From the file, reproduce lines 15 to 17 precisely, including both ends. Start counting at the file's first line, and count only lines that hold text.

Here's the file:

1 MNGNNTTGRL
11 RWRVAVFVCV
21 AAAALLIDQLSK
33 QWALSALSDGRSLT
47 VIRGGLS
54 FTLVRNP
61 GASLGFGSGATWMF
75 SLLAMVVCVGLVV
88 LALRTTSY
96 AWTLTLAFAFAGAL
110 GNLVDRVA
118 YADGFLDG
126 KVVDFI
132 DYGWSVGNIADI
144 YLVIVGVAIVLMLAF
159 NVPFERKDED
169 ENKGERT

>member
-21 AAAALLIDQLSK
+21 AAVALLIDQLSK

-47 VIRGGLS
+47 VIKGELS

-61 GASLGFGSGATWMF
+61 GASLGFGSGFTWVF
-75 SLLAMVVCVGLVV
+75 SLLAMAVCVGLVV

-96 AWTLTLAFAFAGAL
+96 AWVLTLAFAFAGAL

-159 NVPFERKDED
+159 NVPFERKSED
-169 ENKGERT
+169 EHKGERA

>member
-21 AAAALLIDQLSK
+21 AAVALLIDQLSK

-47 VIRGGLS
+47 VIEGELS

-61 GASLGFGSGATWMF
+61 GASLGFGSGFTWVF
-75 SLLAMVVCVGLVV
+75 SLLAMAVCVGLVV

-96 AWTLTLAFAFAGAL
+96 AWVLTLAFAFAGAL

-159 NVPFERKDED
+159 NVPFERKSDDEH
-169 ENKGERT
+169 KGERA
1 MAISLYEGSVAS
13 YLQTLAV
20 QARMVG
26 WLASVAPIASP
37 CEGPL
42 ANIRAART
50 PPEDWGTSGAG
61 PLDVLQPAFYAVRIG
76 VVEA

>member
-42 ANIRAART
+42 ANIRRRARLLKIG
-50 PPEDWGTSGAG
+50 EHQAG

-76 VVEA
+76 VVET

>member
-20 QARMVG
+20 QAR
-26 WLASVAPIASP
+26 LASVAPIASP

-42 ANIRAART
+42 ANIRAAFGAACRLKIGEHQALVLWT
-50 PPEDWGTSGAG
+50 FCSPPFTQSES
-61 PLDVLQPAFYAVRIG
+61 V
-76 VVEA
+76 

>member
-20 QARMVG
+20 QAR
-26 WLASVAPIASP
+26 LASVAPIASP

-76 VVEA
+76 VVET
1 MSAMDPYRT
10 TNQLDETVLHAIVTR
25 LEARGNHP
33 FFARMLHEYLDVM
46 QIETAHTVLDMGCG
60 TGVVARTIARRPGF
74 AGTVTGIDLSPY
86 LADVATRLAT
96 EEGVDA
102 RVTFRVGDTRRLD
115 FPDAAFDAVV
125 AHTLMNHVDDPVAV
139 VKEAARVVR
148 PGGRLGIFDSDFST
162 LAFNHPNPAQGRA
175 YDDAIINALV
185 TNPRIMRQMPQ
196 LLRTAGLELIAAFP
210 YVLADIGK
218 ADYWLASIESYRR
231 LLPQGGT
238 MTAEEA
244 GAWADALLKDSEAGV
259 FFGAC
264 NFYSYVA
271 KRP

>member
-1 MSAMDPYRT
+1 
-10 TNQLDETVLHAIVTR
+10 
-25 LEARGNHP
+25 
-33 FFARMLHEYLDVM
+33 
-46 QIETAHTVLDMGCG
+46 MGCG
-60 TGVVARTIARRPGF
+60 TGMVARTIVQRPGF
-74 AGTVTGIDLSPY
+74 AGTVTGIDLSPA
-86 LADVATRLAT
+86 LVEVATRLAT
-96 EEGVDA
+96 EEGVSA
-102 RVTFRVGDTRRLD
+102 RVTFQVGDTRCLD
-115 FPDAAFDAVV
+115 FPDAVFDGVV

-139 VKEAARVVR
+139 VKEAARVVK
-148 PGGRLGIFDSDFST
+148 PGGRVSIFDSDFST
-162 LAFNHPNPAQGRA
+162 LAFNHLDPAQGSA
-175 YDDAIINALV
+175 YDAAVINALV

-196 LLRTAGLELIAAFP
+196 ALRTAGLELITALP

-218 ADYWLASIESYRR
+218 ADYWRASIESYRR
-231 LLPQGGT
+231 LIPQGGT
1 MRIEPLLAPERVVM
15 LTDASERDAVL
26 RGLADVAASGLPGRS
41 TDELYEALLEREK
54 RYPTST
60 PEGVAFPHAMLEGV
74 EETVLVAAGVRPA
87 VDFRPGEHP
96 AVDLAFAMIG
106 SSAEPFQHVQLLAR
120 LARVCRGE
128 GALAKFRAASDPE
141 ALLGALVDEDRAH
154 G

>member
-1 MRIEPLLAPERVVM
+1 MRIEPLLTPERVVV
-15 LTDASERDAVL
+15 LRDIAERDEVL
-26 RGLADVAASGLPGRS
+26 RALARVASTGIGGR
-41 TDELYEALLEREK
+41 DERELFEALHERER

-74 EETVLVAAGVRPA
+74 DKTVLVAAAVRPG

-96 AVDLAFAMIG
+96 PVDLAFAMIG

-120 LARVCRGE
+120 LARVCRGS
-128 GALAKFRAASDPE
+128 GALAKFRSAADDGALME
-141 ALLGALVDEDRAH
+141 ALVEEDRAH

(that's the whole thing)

144 YLVIVGVAIVLMLAF
159 NVPFERKDED
169 ENKGERT